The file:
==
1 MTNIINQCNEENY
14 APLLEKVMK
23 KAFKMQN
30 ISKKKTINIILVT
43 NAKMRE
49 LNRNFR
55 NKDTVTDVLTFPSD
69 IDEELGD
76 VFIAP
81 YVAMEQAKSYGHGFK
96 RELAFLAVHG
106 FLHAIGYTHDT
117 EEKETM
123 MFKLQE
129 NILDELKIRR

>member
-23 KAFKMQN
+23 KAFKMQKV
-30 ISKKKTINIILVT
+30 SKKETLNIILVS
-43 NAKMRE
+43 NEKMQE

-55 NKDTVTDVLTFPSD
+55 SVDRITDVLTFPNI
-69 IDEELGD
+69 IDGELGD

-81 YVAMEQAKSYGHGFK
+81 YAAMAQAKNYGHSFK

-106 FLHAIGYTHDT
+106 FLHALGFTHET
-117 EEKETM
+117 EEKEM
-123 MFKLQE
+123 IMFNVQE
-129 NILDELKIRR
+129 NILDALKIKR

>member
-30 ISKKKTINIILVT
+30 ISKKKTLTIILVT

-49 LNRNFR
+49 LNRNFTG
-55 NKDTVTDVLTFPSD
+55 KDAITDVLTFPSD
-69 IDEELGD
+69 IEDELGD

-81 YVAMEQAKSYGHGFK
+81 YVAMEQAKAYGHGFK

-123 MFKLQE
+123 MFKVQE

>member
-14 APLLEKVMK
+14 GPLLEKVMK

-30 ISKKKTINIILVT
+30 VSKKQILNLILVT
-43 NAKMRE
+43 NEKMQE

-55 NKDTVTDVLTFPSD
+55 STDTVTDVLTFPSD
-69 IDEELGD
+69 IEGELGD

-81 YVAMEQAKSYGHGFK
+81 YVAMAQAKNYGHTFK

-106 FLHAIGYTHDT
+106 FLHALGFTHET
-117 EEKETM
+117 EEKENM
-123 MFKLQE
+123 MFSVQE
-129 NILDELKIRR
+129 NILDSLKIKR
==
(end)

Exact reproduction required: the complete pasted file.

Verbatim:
1 MTNIINQCNEENY
14 APLLEKVMK
23 KAFKMQN
30 ISKKKTINIILVT
43 NAKMRE
49 LNRNFR
55 NKDTVTDVLTFPSD
69 IDEELGD
76 VFIAP
81 YVAMEQAKSYGHGFK
96 RELAFLAVHG
106 FLHAIGYTHDT
117 EEKETM
123 MFKLQE
129 NILDELKIRR

>member
-23 KAFKMQN
+23 KAFKMQKV
-30 ISKKKTINIILVT
+30 SKKETLNIILVS
-43 NAKMRE
+43 NEKMQE

-55 NKDTVTDVLTFPSD
+55 SVDRITDVLTFPNI
-69 IDEELGD
+69 IDGELGD

-81 YVAMEQAKSYGHGFK
+81 YAAMAQAKNYGHSFK

-106 FLHAIGYTHDT
+106 FLHALGFTHET
-117 EEKETM
+117 EEKEM
-123 MFKLQE
+123 IMFNVQE
-129 NILDELKIRR
+129 NILDALKIKR

>member
-30 ISKKKTINIILVT
+30 ISKKKTLTIILVT

-49 LNRNFR
+49 LNRNFTG
-55 NKDTVTDVLTFPSD
+55 KDAITDVLTFPSD
-69 IDEELGD
+69 IEDELGD

-81 YVAMEQAKSYGHGFK
+81 YVAMEQAKAYGHGFK

-123 MFKLQE
+123 MFKVQE

>member
-14 APLLEKVMK
+14 GPLLEKVMK

-30 ISKKKTINIILVT
+30 VSKKQILNLILVT
-43 NAKMRE
+43 NEKMQE

-55 NKDTVTDVLTFPSD
+55 STDTVTDVLTFPSD
-69 IDEELGD
+69 IEGELGD

-81 YVAMEQAKSYGHGFK
+81 YVAMAQAKNYGHTFK

-106 FLHAIGYTHDT
+106 FLHALGFTHET
-117 EEKETM
+117 EEKENM
-123 MFKLQE
+123 MFSVQE
-129 NILDELKIRR
+129 NILDSLKIKR